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Emiratisation and employers
Authorities are continuing their quest for Emiratisation. Can it be achieved? Is it even possible? And what will be the consequences? Kipp has no answers to any of those questions.
December 28, 2010 3:08 by Samuel Potter
Khaleej Times reports that, in a move “likely to drastically change the labour market scenario in the country,” the Ministry of Labour says all companies must boast a workforce that is 20 percent comprised of Emiratis.
Kipp is not against Emiratisation as such – after all, from the point of view of the government and nationals it is well intentioned – but there are flaws in the plans. Companies in the private sector have real trouble attracting and retaining Emirati employees, for various complicated reasons. Chief among them: unfavourable remuneration and work conditions/demands when compared to the public sector, and the apparently unrealistic promotion expectations of many Emirati candidates.
Whatever the reasons, the fact is Kipp knows many companies that have tried and failed in ambitious and earnest bids to recruit Emiratis. Under the new system no matter how hard they try, they will be held responsible and commercially punished if they fail (charges for government services, such as acquiring labour cards, will be much cheaper for companies that meet the Emirati quota). It is one way to force companies to embrace the policy, but it is not necessarily a good way. Efforts to integrate nationals into the workforce should be more constructive and practical than this, and private companies need to make that clear to the Ministry.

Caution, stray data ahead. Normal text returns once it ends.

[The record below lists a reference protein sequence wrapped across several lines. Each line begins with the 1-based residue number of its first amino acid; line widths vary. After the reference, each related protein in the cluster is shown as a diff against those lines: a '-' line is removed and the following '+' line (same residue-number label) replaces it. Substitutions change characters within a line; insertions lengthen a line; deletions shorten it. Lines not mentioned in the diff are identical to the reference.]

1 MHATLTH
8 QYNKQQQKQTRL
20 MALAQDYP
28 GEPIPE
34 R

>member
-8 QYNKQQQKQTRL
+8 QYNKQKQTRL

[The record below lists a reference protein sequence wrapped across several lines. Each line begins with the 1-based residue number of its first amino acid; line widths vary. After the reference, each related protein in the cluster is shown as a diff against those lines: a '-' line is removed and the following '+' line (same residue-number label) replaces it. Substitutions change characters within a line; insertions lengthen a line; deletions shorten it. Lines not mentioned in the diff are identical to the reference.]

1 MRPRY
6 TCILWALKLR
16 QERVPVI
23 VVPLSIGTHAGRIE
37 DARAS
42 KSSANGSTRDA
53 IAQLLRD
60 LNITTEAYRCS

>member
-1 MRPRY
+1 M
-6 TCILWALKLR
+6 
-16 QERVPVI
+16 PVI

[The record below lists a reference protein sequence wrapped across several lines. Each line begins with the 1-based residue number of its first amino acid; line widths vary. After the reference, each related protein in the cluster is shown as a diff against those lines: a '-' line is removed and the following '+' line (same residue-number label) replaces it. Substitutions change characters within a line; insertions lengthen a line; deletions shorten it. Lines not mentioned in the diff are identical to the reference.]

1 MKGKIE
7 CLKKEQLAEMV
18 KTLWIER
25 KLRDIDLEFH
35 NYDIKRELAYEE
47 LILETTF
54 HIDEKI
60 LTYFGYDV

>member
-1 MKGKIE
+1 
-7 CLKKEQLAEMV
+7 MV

Desiring unreasonable control of a worker’s life is not a valid point for employers to argue, but wanting Emiratisation to be implemented in a sustainable, effective manner is.
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